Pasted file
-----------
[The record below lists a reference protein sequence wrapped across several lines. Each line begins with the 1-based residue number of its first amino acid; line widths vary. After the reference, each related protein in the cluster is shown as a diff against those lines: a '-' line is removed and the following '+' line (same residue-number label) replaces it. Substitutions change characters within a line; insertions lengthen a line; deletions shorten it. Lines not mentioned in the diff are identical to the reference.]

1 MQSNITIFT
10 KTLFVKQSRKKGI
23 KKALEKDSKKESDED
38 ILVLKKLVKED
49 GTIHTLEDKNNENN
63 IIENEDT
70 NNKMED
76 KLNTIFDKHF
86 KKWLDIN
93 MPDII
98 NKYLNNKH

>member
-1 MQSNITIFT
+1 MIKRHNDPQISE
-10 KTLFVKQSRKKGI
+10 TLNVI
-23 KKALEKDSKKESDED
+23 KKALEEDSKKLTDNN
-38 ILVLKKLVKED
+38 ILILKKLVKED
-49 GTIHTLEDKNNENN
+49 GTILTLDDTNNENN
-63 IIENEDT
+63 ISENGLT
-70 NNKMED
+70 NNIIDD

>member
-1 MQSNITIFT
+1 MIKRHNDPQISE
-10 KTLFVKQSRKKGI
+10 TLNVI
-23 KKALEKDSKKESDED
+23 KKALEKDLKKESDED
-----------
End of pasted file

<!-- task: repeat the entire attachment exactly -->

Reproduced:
[The record below lists a reference protein sequence wrapped across several lines. Each line begins with the 1-based residue number of its first amino acid; line widths vary. After the reference, each related protein in the cluster is shown as a diff against those lines: a '-' line is removed and the following '+' line (same residue-number label) replaces it. Substitutions change characters within a line; insertions lengthen a line; deletions shorten it. Lines not mentioned in the diff are identical to the reference.]

1 MQSNITIFT
10 KTLFVKQSRKKGI
23 KKALEKDSKKESDED
38 ILVLKKLVKED
49 GTIHTLEDKNNENN
63 IIENEDT
70 NNKMED
76 KLNTIFDKHF
86 KKWLDIN
93 MPDII
98 NKYLNNKH

>member
-1 MQSNITIFT
+1 MIKRHNDPQISE
-10 KTLFVKQSRKKGI
+10 TLNVI
-23 KKALEKDSKKESDED
+23 KKALEEDSKKLTDNN
-38 ILVLKKLVKED
+38 ILILKKLVKED
-49 GTIHTLEDKNNENN
+49 GTILTLDDTNNENN
-63 IIENEDT
+63 ISENGLT
-70 NNKMED
+70 NNIIDD

>member
-1 MQSNITIFT
+1 MIKRHNDPQISE
-10 KTLFVKQSRKKGI
+10 TLNVI
-23 KKALEKDSKKESDED
+23 KKALEKDLKKESDED